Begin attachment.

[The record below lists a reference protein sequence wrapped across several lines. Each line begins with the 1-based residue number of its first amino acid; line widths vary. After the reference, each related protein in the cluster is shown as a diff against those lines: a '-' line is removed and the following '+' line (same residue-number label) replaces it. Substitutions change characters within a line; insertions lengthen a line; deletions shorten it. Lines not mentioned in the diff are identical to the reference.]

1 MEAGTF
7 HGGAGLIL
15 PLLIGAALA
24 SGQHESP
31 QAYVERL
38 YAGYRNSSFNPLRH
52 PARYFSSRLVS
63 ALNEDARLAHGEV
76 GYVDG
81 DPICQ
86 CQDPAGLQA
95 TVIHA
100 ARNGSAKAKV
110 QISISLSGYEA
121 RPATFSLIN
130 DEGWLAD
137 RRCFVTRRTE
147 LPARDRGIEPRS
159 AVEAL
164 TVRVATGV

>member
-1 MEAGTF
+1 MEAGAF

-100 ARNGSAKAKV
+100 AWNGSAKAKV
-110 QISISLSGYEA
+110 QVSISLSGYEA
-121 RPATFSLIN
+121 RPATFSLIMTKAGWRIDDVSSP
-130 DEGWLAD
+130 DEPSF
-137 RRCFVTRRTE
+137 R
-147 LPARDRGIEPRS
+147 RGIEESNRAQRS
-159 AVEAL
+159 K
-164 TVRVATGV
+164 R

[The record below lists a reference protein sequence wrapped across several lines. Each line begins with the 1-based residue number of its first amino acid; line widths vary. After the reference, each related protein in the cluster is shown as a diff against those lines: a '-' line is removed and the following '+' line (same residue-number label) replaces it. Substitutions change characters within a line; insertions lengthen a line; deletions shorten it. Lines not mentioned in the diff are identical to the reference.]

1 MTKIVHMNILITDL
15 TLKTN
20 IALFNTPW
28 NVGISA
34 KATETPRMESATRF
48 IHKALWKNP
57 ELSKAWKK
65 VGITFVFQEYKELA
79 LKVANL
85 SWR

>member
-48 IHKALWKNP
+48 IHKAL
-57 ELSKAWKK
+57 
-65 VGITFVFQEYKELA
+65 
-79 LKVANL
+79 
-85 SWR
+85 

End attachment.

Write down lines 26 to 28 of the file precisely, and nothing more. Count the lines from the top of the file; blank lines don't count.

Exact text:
+100 AWNGSAKAKV
-110 QISISLSGYEA
+110 QVSISLSGYEA